We drive to school every day past three apartment buildings dedicated to housing immigrants to this country. One is known as “the African Village.” Another houses a new group of immigrants from southeast Asia, who stroll the streets in sarongs and flip-flops. I know these families have come with so little to start a new life. Sometimes, our conversations — “Are we poor?” — start there.
Sometimes, we talk about the families we have sponsored the past two Christmases. Single parents leaving environments of abuse or addiction, starting over from scratch, providing for their children while trying to step ahead themselves.
Sometimes, we talk about choice. We live in our small home because we have chosen not to work very hard at the type of work we would need to do to afford the lifestyle of some of my daughter’s peers. They have chosen to do it, and they are enjoying the fruits of their labor. So be it. We are poorer in cash; we are equally rich in choice.
So we’re cheap.
We live in a time when it’s really not broadly considered OK to not be rich. I’ve seen this even in the name of my blog. I named it “Cheap Like Me” from the perspective that it IS OK to be cheap — if you do it so that you are living by your values and enjoying life. Over the blogosphere, I’ve seen again and again people grousing about being cheap (they prefer to use solely the term “frugal”). People online have said that actions like using deodorant in a store without paying for it and walking away are “cheap” (I call that “theft”).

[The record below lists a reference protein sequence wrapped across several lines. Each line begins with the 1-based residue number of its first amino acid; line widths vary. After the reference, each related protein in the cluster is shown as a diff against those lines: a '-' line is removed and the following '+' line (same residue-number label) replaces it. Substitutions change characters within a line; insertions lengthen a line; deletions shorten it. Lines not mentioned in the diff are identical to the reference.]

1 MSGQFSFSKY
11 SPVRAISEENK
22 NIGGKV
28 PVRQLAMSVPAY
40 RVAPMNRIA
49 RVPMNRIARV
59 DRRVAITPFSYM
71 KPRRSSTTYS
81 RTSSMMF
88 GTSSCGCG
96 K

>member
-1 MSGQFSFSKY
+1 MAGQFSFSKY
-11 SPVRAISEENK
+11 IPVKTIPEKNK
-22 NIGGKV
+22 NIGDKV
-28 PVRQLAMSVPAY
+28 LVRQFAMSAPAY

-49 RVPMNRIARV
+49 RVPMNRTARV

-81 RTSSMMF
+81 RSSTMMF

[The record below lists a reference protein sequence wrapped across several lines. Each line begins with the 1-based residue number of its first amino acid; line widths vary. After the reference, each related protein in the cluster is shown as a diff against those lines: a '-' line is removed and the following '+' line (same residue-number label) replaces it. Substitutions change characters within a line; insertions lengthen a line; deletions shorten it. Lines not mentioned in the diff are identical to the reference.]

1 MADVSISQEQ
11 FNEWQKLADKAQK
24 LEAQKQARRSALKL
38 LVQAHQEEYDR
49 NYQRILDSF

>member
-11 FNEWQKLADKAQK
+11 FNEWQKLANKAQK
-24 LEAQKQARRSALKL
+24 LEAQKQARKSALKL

Is there anything worse than being cheap, they seem to ask?
Sure there is.
There’s being abused or abusive, having a terminal disease or watching a loved one suffer with one. There’s being jailed or a criminal. Lots of things.
Does money matter?
Of course it does — especially when you don’t have enough.
Money can make you feel good, but its lack can go beyond the basics of which it deprives us. It can make you feel like an outsider. Hopeless. Unable to succeed.
That’s another direction we go when we talk about “are we poor” at our house. Are we poor? No — we have everything we need and more. Are we rich? Yes. We can afford so many of our wants, we can afford to travel, we have each other, we are safe and have love and soccer teams and hobbies and choir and horseback riding. We are wealthy indeed.